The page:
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Reeling Buffalo defense searches for answers

The SportsXchange

As the Buffalo Bills get back to practice after their bye, they have a litany of issues that must be worked through. However, there's no doubt the most pressing problem is the woeful defense, which is on pace to have the worst statistical season in franchise history despite supposed personnel upgrades in the offseason.

Coach Chan Gailey said he has complete confidence in defensive coordinator Dave Wannstedt's ability to get things turned around, and he scoffed at suggestions that he should replace Wannstedt over the bye week. Instead, Gailey said the staff spent the week trying to figure out what has gone wrong and what can be done to fix it.

"Well, you cannot make major changes," Gailey said. "It's tweaks more than it is major changes. You make tweaks in personnel. You tweak things that are not going well that you need to change. You cannot make wholesale changes now. That is not possible."

Gailey would not elaborate on what tweaks in personnel were forthcoming. The Bills have made a couple of changes already, benching strong-side linebacker Arthur Moats in favor of rookie Nigel Bradham, and benching nickel back Leodis McKelvin in favor of Justin Rogers, but neither move has made much of a difference. Defensive end Kyle Moore is playing in place of injured Mark Anderson on passing downs, while Chris Kelsay is also getting time at that position.

What Gailey is really looking for his consistency.

"They run the same run four times, and we stop it three and let it get out for a big one on the fourth one; you can't do that," he said. "You have to be consistent every time, and I think that is the term that we are talking with our players about and making a big deal about. Be able to create consistency play after play and be accountable to each other."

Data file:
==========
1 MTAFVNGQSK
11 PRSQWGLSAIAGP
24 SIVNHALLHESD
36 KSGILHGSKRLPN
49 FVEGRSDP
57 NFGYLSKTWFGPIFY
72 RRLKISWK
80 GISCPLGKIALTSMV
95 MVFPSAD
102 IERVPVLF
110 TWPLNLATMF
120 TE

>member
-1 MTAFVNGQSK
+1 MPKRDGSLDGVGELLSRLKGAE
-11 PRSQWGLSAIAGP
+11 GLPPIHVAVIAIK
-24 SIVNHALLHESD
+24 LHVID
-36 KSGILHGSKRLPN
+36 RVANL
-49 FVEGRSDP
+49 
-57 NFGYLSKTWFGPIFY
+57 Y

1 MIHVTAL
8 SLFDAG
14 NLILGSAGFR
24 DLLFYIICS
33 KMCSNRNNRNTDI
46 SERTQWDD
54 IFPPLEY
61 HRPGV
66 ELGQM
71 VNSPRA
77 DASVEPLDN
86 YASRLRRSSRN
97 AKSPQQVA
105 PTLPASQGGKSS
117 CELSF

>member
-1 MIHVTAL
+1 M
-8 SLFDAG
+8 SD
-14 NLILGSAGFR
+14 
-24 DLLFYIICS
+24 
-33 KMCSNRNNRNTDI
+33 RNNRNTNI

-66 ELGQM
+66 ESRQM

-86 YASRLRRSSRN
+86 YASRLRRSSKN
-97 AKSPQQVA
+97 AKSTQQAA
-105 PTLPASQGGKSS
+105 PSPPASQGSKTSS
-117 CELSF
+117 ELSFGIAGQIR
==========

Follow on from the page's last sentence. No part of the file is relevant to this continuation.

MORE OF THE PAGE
The Bills have been horrific in run defense. They rank last in the league, allowing 176.9 yards per game. In the past four games, the average is an unfathomable 234.3 yards per game.

"It's all about playing fast," defensive tackle Kyle Williams said. "You can look to some of the best defenses in the league, and what are they doing? They are lining up, they know where they are supposed to be, and they play fast."

The Bills haven't been a whole lot better in pass defense, ranking 22nd with an average yield of 247 yards per game. That has been a double-edged sword because the pass rush, which was supposed to be so much better with the addition of Mario Williams, has just 17 sacks and hasn't generated nearly enough pressure. In turn, that has exposed a secondary that is not strong in coverage and has some obvious weak links, most notably second-year cornerback Aaron Williams, who has been burned for five touchdowns in seven games.

Kelsay was so irritated following a 35-34 loss to the Tennessee Titans, he openly questioned the effort of his teammates. That raised some eyebrows in the locker room, though no one came out and took an opposing view.

"It's just more of what we are not doing than what other teams are doing to us," Kelsay said. "I know you guys are tired of hearing that. We are tired of saying it, obviously. Some way, somehow we have to understand what accountability means across the board, playing hard every play. You watch the film, and not everybody was playing hard every snap. That is unacceptable."

Things don't figure to get much better for the reeling Bills. Their next two games are on the road, at division leaders Houston and New England. The Patriots lead the NFL in scoring at 32.8 points per game, and the Texans are second at 30.9.
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